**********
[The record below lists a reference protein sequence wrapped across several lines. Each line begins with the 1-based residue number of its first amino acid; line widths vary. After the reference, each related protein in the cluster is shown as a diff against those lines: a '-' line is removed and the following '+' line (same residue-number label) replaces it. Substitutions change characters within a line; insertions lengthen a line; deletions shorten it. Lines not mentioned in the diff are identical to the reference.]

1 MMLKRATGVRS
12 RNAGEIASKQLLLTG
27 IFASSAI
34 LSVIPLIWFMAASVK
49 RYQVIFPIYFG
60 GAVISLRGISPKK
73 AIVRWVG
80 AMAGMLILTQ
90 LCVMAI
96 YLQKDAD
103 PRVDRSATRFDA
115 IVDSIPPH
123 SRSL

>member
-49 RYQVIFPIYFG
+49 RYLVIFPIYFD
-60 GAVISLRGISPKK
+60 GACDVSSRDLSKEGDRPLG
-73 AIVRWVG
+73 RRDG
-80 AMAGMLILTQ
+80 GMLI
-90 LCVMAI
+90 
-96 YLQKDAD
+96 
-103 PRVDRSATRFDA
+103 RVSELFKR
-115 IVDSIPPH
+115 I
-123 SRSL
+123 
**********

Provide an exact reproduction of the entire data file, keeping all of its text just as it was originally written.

[The record below lists a reference protein sequence wrapped across several lines. Each line begins with the 1-based residue number of its first amino acid; line widths vary. After the reference, each related protein in the cluster is shown as a diff against those lines: a '-' line is removed and the following '+' line (same residue-number label) replaces it. Substitutions change characters within a line; insertions lengthen a line; deletions shorten it. Lines not mentioned in the diff are identical to the reference.]

1 MMLKRATGVRS
12 RNAGEIASKQLLLTG
27 IFASSAI
34 LSVIPLIWFMAASVK
49 RYQVIFPIYFG
60 GAVISLRGISPKK
73 AIVRWVG
80 AMAGMLILTQ
90 LCVMAI
96 YLQKDAD
103 PRVDRSATRFDA
115 IVDSIPPH
123 SRSL

>member
-49 RYQVIFPIYFG
+49 RYLVIFPIYFD
-60 GAVISLRGISPKK
+60 GACDVSSRDLSKEGDRPLG
-73 AIVRWVG
+73 RRDG
-80 AMAGMLILTQ
+80 GMLI
-90 LCVMAI
+90 
-96 YLQKDAD
+96 
-103 PRVDRSATRFDA
+103 RVSELFKR
-115 IVDSIPPH
+115 I
-123 SRSL
+123 